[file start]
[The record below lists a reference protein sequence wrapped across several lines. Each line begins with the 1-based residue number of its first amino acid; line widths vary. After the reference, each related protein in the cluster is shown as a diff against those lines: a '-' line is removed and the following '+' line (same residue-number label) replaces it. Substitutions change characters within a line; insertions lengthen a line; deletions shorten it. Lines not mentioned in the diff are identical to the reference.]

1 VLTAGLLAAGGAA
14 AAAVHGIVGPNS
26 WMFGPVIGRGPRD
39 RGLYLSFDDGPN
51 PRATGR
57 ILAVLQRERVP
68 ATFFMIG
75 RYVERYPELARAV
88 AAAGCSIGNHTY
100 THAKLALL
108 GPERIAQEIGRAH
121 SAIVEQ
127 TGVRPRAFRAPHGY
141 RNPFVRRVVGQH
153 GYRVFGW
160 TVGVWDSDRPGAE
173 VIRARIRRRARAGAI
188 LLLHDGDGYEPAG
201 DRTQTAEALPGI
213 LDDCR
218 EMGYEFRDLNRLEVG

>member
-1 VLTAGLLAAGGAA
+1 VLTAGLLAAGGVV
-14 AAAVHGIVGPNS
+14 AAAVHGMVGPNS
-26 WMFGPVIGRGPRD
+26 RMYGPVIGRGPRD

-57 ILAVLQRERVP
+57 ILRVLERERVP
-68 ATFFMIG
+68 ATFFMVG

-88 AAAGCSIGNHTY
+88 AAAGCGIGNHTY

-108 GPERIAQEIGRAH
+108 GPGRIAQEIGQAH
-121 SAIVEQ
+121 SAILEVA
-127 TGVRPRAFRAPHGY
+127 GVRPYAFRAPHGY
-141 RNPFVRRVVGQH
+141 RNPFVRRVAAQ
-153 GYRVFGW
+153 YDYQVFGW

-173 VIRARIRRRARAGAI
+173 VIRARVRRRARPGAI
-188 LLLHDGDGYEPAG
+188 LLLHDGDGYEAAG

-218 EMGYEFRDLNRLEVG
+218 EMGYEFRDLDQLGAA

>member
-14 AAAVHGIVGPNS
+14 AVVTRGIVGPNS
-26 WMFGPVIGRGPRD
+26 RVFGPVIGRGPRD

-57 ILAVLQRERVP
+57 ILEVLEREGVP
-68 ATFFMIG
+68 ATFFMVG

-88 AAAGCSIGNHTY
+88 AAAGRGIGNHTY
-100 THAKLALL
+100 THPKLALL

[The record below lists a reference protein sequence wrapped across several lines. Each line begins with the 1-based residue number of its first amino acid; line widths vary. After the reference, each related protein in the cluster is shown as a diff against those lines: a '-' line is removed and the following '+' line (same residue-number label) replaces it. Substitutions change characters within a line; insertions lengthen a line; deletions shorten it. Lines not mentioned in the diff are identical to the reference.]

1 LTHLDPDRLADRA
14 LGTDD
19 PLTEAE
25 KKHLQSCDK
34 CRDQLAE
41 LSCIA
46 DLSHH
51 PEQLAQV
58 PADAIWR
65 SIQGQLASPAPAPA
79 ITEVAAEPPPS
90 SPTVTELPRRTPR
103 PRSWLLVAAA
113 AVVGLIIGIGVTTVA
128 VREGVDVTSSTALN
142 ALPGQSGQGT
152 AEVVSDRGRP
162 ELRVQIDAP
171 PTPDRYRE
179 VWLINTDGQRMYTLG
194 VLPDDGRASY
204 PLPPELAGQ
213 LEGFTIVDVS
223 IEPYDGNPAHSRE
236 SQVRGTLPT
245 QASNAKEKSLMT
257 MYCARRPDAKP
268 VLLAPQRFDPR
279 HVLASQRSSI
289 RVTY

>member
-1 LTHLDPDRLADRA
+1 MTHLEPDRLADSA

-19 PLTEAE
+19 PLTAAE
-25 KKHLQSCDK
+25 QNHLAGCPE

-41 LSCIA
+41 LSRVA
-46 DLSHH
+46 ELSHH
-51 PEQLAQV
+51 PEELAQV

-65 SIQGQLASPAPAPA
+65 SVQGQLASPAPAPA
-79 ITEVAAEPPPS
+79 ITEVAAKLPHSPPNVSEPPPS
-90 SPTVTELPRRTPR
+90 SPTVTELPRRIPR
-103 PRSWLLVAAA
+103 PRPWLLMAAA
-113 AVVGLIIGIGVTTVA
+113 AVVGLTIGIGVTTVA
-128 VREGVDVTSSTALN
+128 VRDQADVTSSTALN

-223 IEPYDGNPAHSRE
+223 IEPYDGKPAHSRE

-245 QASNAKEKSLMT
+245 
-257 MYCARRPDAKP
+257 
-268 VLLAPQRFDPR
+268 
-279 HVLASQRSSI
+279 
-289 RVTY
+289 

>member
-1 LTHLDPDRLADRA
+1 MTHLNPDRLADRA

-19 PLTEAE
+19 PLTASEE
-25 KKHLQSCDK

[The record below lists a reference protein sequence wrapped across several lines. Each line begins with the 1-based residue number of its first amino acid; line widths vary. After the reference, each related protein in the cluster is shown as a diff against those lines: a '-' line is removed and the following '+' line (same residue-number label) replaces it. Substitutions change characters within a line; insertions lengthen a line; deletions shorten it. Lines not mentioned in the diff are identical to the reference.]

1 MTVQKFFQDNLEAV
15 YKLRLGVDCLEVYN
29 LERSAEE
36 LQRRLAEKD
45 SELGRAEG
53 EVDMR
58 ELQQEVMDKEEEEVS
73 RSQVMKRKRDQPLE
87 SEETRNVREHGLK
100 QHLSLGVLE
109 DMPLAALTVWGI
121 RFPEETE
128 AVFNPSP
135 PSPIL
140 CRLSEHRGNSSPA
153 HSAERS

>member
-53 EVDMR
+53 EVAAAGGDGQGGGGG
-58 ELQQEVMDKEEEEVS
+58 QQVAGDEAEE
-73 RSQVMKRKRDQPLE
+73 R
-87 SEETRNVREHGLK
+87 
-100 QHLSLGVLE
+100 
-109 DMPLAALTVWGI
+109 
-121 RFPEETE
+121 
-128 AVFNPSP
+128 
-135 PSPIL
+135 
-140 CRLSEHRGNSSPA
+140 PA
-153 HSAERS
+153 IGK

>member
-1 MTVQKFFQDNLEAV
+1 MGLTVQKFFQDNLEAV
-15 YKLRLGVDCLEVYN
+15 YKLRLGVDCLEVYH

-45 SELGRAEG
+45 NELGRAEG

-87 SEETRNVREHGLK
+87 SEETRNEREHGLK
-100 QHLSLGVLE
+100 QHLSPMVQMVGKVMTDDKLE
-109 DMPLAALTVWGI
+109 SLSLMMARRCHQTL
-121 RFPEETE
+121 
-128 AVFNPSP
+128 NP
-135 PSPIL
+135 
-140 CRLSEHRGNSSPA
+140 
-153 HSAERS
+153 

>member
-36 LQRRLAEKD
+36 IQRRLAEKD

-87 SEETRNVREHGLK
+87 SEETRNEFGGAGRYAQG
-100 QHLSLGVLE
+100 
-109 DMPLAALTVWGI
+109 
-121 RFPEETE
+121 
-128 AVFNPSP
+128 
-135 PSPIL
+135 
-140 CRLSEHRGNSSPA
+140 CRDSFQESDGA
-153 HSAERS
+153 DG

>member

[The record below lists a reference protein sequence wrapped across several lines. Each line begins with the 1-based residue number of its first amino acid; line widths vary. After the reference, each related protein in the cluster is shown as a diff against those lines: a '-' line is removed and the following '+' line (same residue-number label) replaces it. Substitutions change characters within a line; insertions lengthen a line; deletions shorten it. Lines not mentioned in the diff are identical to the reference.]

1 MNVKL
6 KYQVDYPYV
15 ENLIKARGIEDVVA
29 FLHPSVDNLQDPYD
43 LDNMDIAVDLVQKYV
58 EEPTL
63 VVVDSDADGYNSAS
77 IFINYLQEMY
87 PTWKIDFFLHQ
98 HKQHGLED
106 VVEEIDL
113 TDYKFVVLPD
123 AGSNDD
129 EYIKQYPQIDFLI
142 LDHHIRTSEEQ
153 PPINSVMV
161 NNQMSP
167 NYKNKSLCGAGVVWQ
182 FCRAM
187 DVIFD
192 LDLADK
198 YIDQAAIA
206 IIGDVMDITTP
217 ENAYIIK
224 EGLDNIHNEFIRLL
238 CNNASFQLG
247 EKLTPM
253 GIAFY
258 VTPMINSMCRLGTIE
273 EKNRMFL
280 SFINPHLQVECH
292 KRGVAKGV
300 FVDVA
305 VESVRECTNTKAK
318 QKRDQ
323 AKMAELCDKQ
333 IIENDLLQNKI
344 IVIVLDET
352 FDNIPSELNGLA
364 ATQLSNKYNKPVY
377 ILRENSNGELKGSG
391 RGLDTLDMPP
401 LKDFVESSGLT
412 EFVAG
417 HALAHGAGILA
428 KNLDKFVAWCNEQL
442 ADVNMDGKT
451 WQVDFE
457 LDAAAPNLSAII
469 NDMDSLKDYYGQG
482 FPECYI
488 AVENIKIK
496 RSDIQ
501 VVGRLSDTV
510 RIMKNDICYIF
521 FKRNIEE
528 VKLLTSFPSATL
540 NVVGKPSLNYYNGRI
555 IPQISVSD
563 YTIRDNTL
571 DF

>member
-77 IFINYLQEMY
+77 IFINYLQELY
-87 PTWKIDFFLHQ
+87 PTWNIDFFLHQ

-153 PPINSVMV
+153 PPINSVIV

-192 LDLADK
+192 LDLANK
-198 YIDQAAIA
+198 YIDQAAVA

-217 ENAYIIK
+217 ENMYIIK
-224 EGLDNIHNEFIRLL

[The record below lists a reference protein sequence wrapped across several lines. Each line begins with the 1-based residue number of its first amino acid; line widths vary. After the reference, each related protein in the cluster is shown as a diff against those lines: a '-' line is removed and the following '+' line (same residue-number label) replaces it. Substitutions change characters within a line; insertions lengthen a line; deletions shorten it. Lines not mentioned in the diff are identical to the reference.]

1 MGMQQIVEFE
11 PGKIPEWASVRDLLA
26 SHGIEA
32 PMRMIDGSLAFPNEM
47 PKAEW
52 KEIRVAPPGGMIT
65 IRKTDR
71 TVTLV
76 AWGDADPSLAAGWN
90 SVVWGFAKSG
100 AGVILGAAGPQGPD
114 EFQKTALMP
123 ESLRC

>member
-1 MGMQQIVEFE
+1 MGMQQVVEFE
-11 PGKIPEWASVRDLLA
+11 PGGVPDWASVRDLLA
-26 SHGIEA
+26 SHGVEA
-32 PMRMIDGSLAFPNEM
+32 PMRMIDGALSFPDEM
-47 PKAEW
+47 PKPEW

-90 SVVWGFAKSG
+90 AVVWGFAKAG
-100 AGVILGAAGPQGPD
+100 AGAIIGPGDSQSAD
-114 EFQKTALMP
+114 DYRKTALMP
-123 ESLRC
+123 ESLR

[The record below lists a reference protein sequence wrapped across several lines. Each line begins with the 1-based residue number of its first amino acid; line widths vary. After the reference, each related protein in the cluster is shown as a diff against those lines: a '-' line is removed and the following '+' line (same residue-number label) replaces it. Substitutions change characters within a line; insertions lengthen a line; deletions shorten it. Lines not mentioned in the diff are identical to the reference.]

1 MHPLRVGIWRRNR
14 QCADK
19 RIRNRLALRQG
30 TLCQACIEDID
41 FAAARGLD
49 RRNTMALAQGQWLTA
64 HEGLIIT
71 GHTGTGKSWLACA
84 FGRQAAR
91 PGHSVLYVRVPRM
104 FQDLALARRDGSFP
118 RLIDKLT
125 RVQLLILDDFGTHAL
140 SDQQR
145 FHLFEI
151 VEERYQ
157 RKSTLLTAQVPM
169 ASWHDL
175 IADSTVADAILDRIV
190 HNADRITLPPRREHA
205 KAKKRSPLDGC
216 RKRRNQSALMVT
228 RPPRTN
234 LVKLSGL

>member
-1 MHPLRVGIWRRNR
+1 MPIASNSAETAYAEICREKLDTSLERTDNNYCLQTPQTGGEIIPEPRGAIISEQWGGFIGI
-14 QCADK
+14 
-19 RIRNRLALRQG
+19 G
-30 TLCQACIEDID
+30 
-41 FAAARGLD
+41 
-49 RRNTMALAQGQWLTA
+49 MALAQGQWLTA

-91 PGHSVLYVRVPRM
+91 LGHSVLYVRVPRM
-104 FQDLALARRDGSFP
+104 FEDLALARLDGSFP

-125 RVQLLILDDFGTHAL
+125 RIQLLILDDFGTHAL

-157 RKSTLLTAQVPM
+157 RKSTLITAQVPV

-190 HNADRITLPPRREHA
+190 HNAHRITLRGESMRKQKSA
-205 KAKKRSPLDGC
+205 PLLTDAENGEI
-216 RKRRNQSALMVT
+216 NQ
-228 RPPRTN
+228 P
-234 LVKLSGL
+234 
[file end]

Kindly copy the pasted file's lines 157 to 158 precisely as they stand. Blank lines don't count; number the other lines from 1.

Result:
-53 EVDMR
+53 EVAAAGGDGQGGGGG